Affluent Page Introduces Shiny Boots of Leather
Think of bespoke shoemaking and the first two words that should roll off your tongue are and In a catalogue featuring over fifty different types of skins lizard, suede, calfskin, among others two John Lobb shoes are alike. The task of crafting the perfect shoe is one that John Lobb does not take lightly, and, as a result, a pair takes up to a year to complete. It takes time to make a good shoe just right.
The process is split into four stages, and begins with the initial measurement of the feet, which takes between 45 minutes to an hour to complete. The shoemaker creates an outline of each foot, taking nine different measurements, and marking spots where veins are located. The actual made to measure shoemaking happens at John Lobb Paris workshop, where the next step in the process occurs.
At the workshop, a wooden version of each foot, called a is made by a last maker. The last maker stretches the leather over each foot before melting the material down to create a mock pair of shoes. After three months, these are sent to the shoemaker customer to try on. After the shoemaker marks the necessary modifications, the toe and heel of each shoe are pulled back to see how well each foot fits.
Back to Paris for the next step, called the vacuum press trial. After another two to three months, a clear, heated plastic shoe is made using the modifications from the leather model, and sent back to the shoemaker. This gives the tailor an look, showing exactly how each foot fits inside its shoe. Further modifications are made, and the shoes are sent back to the workshop.
It takes another three months before the finished shoes are crafted. The aim is for these to be the final product, but this part of the process is often still considered a trial, though the last modifications are usually minor. After another three months, the finished shoes are ready to grace the soles of the customer feet.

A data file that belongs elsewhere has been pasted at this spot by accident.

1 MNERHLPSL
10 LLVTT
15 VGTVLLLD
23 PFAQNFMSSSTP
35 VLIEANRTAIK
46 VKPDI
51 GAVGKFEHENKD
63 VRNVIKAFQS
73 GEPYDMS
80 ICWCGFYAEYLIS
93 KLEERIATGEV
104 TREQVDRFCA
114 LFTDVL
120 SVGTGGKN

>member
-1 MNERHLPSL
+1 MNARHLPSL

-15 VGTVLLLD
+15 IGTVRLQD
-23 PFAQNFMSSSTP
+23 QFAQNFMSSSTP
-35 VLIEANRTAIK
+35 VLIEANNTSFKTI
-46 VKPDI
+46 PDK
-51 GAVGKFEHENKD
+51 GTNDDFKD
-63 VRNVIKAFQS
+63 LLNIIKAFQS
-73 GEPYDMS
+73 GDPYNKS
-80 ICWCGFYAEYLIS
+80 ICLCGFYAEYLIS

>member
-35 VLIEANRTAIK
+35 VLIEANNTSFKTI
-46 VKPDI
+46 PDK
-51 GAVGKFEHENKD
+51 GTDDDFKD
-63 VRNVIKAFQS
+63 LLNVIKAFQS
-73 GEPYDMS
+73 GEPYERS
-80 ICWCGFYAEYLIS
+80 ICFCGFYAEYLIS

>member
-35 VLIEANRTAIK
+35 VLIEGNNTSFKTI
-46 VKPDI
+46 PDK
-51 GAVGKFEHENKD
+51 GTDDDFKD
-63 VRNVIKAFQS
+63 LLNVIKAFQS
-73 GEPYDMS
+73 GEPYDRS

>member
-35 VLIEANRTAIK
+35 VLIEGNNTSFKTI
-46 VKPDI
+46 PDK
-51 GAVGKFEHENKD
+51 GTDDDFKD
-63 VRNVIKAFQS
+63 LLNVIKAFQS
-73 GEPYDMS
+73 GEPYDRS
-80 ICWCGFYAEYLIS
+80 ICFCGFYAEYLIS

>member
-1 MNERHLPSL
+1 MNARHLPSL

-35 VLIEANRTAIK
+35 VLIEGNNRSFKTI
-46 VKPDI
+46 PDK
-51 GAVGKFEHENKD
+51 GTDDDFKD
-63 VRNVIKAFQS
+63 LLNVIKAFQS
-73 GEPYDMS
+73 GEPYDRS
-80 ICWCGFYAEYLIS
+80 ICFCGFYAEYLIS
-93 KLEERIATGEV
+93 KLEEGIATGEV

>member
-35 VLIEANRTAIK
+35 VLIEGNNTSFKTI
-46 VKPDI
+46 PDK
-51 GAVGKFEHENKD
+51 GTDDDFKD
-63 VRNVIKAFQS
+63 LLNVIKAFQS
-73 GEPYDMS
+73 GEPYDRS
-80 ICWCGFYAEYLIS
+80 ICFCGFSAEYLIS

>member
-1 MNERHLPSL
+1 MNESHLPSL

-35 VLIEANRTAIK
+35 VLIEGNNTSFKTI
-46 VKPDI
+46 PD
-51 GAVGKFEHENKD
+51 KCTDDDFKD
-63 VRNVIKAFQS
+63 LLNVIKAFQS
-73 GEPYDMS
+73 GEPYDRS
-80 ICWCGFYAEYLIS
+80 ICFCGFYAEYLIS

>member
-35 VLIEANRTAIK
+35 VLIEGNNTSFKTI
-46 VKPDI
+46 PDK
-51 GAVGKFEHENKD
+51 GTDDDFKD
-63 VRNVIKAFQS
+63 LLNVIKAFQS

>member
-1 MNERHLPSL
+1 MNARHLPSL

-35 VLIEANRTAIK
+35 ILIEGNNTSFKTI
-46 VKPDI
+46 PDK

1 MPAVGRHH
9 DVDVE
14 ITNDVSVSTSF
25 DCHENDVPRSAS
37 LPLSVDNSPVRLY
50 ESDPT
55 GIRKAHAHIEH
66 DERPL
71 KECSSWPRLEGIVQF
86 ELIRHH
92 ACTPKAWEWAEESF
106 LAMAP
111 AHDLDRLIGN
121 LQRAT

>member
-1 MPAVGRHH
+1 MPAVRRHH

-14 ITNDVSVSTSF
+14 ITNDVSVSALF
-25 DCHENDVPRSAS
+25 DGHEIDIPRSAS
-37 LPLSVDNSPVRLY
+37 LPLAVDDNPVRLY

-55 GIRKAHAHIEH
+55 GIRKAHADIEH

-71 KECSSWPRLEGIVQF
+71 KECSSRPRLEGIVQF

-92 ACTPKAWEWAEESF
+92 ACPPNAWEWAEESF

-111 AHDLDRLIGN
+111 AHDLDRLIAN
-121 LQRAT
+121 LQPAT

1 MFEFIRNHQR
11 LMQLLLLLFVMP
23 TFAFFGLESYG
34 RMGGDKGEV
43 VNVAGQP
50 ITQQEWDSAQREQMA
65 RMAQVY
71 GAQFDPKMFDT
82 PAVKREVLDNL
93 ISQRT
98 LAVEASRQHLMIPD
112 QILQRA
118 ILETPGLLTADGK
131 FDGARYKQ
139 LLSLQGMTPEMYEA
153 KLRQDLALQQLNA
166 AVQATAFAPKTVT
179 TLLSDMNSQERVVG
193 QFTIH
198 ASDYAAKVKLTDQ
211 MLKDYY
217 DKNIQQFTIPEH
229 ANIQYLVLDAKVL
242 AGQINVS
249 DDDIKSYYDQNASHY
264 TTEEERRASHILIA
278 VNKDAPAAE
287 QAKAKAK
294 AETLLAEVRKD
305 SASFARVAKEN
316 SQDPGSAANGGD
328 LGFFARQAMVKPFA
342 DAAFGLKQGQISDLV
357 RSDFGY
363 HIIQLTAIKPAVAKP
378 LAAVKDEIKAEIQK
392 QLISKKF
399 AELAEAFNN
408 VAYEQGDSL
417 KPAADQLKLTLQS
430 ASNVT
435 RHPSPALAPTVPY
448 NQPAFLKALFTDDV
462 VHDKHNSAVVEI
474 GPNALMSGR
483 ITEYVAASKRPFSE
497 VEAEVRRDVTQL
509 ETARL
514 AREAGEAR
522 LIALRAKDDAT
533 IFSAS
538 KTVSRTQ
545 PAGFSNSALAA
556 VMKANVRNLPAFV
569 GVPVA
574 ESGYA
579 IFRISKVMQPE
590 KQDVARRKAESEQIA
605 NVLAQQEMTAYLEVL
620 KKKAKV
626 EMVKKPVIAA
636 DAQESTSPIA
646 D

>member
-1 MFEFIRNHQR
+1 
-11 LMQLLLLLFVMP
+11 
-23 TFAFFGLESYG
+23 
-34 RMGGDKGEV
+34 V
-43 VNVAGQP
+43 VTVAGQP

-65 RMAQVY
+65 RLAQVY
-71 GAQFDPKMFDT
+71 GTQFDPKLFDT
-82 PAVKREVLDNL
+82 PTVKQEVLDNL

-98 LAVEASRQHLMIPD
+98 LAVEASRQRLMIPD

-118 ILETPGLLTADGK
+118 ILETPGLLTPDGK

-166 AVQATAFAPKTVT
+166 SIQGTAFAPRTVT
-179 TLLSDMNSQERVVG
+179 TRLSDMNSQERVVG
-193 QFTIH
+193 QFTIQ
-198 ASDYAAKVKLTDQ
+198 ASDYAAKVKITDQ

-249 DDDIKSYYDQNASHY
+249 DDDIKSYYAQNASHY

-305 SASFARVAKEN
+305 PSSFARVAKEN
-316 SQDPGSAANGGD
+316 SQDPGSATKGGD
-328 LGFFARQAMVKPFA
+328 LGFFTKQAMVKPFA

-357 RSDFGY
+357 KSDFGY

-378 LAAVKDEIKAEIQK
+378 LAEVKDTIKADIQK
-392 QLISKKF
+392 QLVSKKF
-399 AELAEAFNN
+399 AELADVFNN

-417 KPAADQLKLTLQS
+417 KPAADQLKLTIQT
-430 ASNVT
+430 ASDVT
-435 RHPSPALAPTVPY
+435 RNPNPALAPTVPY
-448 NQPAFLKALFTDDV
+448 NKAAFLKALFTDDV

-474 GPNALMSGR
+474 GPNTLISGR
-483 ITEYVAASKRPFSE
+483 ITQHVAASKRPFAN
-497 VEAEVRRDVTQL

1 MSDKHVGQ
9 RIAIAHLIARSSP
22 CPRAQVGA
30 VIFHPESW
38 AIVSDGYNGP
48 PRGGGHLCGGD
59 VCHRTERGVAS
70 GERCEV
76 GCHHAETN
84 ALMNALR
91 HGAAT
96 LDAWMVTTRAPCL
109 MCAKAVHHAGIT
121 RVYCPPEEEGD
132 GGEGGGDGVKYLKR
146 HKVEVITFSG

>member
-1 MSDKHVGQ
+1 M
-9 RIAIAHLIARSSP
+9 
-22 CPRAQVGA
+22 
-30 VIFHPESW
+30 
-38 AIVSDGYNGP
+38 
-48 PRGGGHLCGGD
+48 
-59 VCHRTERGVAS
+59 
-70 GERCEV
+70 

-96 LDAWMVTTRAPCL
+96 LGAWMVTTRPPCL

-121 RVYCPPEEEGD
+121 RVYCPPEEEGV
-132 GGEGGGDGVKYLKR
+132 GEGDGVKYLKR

Everything at the John Lobb factory is done by hand, including the stitching. Only the upper stitching is done on a machine, and even that requires a skilled workman to operate. What separates John Lobb from other shoemakers the incredible detail of their work the quality of the leather. There are no shreds from fillers or surfaces on the leather, because it has no imperfections. Usually, an entire skin only produces a single pair of shoes.
Mogador Purple is John Lobb latest line, named for their new bespoke atelier. Featuring purple stained soles, its namesake comes from Essaouira in Morocco, a port city famous for trade in Tyrian purple dye. This pigment has been highly valued since the Roman times, when its deep red tints were used to trim the robes of Roman emperors.
Paul Wilson, the bespoke shoemaker at John Lobb Madison Avenue boutique (one of only two in the United States), aims to give customers a completely personalized experience. much anything is possible, said Wilson.
John Lobb made to measure line of shoes typically range from $5,700 to $6,900, and from $10,000 to $12,000 for boots. For more exotic skin like crocodile or lizard, the price can exceed $20,000.